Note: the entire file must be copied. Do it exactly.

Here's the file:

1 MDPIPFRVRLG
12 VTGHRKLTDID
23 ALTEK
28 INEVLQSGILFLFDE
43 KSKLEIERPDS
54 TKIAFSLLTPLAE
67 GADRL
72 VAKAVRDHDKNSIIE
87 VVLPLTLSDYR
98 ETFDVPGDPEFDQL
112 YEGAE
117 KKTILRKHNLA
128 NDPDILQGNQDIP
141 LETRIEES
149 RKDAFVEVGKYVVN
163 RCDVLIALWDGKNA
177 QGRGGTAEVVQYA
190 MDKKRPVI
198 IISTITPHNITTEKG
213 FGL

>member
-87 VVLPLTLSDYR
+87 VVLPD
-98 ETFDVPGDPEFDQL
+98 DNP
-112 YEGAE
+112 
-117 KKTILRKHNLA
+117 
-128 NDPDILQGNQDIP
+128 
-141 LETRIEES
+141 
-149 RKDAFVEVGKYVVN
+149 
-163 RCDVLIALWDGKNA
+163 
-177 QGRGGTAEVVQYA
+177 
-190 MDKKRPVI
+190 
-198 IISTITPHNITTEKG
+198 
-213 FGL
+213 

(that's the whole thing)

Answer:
1 MDPIPFRVRLG
12 VTGHRKLTDID
23 ALTEK
28 INEVLQSGILFLFDE
43 KSKLEIERPDS
54 TKIAFSLLTPLAE
67 GADRL
72 VAKAVRDHDKNSIIE
87 VVLPLTLSDYR
98 ETFDVPGDPEFDQL
112 YEGAE
117 KKTILRKHNLA
128 NDPDILQGNQDIP
141 LETRIEES
149 RKDAFVEVGKYVVN
163 RCDVLIALWDGKNA
177 QGRGGTAEVVQYA
190 MDKKRPVI
198 IISTITPHNITTEKG
213 FGL

>member
-87 VVLPLTLSDYR
+87 VVLPD
-98 ETFDVPGDPEFDQL
+98 DNP
-112 YEGAE
+112 
-117 KKTILRKHNLA
+117 
-128 NDPDILQGNQDIP
+128 
-141 LETRIEES
+141 
-149 RKDAFVEVGKYVVN
+149 
-163 RCDVLIALWDGKNA
+163 
-177 QGRGGTAEVVQYA
+177 
-190 MDKKRPVI
+190 
-198 IISTITPHNITTEKG
+198 
-213 FGL
+213 